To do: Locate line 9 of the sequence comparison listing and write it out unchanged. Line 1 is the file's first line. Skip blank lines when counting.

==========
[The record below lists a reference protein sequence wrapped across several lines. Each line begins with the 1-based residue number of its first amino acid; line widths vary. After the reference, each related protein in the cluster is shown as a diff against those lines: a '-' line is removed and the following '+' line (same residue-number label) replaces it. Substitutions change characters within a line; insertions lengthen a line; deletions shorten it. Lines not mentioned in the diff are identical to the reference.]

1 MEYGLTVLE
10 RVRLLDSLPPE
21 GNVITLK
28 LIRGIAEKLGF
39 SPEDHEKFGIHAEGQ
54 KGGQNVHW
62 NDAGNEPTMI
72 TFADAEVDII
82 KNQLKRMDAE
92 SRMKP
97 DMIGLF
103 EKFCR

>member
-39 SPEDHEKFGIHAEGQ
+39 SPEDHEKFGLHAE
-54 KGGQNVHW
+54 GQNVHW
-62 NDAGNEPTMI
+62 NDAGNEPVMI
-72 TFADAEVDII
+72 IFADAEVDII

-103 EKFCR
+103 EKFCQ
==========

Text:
72 TFADAEVDII